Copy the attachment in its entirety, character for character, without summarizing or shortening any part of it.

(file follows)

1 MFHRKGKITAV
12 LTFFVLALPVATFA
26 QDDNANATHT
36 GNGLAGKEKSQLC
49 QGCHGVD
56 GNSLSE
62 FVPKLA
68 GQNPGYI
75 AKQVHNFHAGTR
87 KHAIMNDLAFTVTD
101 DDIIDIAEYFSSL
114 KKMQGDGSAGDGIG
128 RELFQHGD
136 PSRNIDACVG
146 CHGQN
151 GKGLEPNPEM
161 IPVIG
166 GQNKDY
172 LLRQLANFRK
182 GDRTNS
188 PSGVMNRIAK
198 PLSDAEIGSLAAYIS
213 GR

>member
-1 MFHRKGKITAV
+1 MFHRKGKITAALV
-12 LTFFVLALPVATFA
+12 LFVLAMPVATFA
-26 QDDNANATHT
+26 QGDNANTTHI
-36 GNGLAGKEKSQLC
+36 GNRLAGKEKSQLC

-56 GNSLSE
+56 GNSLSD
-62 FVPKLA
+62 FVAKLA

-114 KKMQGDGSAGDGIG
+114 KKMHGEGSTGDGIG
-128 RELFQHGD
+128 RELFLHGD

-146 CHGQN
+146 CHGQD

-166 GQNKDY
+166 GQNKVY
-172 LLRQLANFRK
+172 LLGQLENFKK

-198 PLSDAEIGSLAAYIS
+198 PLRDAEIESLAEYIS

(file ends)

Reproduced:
1 MFHRKGKITAV
12 LTFFVLALPVATFA
26 QDDNANATHT
36 GNGLAGKEKSQLC
49 QGCHGVD
56 GNSLSE
62 FVPKLA
68 GQNPGYI
75 AKQVHNFHAGTR
87 KHAIMNDLAFTVTD
101 DDIIDIAEYFSSL
114 KKMQGDGSAGDGIG
128 RELFQHGD
136 PSRNIDACVG
146 CHGQN
151 GKGLEPNPEM
161 IPVIG
166 GQNKDY
172 LLRQLANFRK
182 GDRTNS
188 PSGVMNRIAK
198 PLSDAEIGSLAAYIS
213 GR

>member
-1 MFHRKGKITAV
+1 MFHRKGKITAALV
-12 LTFFVLALPVATFA
+12 LFVLAMPVATFA
-26 QDDNANATHT
+26 QGDNANTTHI
-36 GNGLAGKEKSQLC
+36 GNRLAGKEKSQLC

-56 GNSLSE
+56 GNSLSD
-62 FVPKLA
+62 FVAKLA

-114 KKMQGDGSAGDGIG
+114 KKMHGEGSTGDGIG
-128 RELFQHGD
+128 RELFLHGD

-146 CHGQN
+146 CHGQD

-166 GQNKDY
+166 GQNKVY
-172 LLRQLANFRK
+172 LLGQLENFKK

-198 PLSDAEIGSLAAYIS
+198 PLRDAEIESLAEYIS